When Chicago Cubs manager Lou Piniella yanked Carlos Zambrano from yesterday’s game against the Pittsburgh Pirates, Zambrano was visibly frustrated with the decision.
Zambrano had pitched six effective innings, and is still only a few starts removed from the disabled list, so the move to pull him a bit earlier than was maybe necessary was understandable. And eventually, Zambrano understood.
At least that’s what they said after manager Lou Piniella and Carlos Zambrano put the lasting visual bow on the Cubs’ two-city road trip with an animated, televised discussion on the mound that continued into the dugout after a seventh-inning pitching change Wednesday at PNC Park.
“I bet you asked him the same question because you saw the replay and everybody thought we were arguing,’’ said Zambrano, who beat the Pittsburgh Pirates 8-5 for his first win since July 22.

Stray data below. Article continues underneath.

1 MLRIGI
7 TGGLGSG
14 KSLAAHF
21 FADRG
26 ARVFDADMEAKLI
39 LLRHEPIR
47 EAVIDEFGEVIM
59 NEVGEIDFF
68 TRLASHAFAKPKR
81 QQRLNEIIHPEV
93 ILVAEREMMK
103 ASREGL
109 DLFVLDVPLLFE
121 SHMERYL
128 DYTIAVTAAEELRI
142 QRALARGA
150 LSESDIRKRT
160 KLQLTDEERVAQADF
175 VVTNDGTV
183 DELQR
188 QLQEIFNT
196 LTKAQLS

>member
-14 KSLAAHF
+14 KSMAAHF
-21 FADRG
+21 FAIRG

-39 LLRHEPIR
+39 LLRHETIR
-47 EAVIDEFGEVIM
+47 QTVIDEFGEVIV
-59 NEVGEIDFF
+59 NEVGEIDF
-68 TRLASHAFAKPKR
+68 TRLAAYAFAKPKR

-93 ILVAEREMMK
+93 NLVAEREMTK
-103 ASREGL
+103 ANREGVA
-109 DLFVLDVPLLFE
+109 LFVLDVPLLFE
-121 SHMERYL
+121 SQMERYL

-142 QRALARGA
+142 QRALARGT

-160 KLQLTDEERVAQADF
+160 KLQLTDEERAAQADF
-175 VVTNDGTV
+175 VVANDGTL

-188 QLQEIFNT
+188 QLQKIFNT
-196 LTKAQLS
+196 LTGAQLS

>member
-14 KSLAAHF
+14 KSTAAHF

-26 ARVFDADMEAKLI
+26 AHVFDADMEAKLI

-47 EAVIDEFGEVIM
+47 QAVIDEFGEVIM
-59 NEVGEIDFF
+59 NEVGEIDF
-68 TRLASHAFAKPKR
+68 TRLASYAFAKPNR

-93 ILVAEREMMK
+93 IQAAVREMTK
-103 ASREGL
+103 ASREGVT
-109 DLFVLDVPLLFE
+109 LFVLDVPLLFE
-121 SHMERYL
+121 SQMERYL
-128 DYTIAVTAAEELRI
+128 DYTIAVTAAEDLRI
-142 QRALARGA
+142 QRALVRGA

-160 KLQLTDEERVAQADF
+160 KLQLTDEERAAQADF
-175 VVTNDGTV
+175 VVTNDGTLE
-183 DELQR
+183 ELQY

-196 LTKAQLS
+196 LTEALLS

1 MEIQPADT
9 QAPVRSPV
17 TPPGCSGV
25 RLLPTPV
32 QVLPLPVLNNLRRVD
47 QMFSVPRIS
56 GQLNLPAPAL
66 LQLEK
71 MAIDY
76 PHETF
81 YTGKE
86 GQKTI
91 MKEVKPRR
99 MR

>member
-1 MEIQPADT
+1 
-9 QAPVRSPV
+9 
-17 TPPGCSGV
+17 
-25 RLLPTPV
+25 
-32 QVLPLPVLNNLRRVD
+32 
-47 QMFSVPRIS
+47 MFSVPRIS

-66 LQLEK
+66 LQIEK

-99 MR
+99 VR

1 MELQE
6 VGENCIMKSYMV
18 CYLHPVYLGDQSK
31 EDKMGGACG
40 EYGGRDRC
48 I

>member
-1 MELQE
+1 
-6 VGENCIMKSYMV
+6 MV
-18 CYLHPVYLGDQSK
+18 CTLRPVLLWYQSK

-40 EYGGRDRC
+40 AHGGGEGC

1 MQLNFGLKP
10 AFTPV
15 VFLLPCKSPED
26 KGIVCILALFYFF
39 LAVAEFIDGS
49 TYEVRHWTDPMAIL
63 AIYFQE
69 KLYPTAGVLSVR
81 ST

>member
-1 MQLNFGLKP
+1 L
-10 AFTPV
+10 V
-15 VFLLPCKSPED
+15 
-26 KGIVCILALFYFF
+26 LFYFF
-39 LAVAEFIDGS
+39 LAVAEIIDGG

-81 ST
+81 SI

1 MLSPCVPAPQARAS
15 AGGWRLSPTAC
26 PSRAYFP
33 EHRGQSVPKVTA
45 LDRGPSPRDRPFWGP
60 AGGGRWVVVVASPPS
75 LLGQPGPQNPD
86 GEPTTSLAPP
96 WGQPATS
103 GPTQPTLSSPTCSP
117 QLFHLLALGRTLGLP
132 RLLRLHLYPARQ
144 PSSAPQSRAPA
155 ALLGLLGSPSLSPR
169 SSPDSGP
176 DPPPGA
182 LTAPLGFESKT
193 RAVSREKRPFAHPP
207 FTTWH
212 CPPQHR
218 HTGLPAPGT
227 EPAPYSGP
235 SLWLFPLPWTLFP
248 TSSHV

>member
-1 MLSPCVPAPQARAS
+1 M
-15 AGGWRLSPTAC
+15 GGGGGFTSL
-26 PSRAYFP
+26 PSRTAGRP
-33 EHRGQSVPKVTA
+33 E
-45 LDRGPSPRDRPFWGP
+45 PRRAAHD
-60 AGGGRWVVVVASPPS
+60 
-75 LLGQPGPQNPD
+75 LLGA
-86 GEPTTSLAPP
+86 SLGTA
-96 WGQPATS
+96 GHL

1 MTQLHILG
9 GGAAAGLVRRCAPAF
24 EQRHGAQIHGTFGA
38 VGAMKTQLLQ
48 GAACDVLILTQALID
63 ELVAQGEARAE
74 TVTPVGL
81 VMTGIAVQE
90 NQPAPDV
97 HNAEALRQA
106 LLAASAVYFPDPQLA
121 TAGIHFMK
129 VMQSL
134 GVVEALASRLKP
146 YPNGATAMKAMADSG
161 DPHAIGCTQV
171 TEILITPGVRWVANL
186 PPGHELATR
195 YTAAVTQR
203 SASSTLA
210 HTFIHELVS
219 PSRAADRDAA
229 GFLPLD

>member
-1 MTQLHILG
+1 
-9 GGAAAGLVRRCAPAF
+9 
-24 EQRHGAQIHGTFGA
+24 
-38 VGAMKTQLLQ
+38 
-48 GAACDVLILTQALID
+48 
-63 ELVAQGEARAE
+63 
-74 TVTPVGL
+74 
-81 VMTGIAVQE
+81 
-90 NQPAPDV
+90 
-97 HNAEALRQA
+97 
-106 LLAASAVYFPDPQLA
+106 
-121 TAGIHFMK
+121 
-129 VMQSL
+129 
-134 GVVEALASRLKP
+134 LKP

“But we weren’t. We were just talking normally. But every time Lou talks, it seems like he’s mad. The way he moves his hands, everybody thinks he’s mad, but he’s not.’’ CHICAGO SUN-TIMES.
Lou used to be mad when everyone thought he was mad. I guess that changes with age.
The apparent tiff started when Piniella sent Zambrano to the mound in the bottom of the seventh until the Pirates committed to a pinch-hitter in the No. 9 spot leading off the inning.
Then he went to take the ball from Zambrano, who muttered on his way off the mound and continued to jaw in the dugout with Piniella, who gestured vigorously as he talked.
“He wanted to stay in a little longer,’’ Piniella said. “But like I told him, ‘Let’s just build. Let’s get you stronger and stronger.’
“I told him, ‘The next time, if you want, I won’t warm anybody up, and we’ll let you pitch nine innings.’ I don’t think he liked that one.’’
Piniella laughed when he said that.
Yes, we all laugh on that one. Allowing Zambrano to throw 200 pitches to complete a game is something Big Z would absolutely want. So we laugh. With a little bit of nervousness.
Piniella’s attitude with respect to Zambrano’s strength and health is clearly the right one, but it is a little funny that he continues to speak about it as though the Cubs are somehow saving Zambrano for the playoffs.